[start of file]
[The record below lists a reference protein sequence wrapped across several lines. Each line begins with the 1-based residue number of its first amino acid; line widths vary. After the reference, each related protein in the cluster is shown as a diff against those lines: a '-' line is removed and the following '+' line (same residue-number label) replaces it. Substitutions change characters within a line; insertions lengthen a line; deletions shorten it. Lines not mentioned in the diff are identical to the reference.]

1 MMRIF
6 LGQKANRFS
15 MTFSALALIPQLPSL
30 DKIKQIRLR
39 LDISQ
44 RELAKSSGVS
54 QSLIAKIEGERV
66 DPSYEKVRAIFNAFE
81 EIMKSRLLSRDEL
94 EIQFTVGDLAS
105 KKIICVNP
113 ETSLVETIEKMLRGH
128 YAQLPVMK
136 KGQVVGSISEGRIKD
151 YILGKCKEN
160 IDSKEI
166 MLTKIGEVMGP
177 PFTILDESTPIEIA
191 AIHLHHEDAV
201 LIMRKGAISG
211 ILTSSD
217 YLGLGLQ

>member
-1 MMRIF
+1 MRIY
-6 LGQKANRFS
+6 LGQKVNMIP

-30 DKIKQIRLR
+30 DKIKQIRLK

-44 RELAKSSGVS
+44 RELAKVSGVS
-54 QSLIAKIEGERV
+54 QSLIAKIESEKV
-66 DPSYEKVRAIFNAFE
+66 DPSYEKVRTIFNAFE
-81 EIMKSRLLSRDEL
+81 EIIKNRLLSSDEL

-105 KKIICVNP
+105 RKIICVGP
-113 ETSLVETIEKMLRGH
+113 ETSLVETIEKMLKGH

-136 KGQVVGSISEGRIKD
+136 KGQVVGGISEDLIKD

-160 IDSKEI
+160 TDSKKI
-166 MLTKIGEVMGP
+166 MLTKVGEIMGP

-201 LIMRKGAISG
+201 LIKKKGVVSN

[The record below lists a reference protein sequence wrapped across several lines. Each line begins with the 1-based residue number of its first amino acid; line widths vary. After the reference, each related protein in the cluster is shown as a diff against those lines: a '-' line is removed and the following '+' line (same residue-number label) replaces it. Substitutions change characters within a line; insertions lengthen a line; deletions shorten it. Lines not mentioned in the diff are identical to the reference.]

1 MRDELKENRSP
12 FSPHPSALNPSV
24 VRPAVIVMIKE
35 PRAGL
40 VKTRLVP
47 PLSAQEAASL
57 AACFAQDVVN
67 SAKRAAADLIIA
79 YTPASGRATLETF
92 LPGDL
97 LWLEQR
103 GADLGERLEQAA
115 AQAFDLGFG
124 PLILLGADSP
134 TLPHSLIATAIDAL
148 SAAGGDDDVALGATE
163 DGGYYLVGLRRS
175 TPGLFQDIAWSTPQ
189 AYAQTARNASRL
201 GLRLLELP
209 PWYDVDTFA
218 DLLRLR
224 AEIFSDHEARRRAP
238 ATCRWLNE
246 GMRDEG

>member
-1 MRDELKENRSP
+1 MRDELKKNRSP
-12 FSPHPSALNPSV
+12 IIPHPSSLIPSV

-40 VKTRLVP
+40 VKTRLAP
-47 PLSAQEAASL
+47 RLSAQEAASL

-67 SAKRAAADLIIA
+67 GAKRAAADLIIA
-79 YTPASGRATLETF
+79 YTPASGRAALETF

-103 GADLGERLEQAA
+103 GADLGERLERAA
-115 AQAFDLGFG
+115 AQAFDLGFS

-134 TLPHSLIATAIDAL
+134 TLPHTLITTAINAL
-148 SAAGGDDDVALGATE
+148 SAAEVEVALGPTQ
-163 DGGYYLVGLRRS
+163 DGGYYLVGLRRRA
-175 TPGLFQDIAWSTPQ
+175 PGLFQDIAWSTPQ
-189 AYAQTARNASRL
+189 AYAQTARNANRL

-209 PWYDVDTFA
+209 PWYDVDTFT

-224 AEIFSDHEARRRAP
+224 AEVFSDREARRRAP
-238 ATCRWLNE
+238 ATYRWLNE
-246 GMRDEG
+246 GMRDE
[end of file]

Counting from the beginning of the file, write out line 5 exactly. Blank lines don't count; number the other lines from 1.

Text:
30 DKIKQIRLR